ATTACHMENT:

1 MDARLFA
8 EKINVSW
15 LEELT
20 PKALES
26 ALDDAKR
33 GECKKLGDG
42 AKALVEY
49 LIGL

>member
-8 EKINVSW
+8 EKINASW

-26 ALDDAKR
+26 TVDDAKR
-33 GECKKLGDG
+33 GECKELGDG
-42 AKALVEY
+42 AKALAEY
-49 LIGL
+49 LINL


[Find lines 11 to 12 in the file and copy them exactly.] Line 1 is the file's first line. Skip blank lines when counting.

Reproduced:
+8 EKINASW

-26 ALDDAKR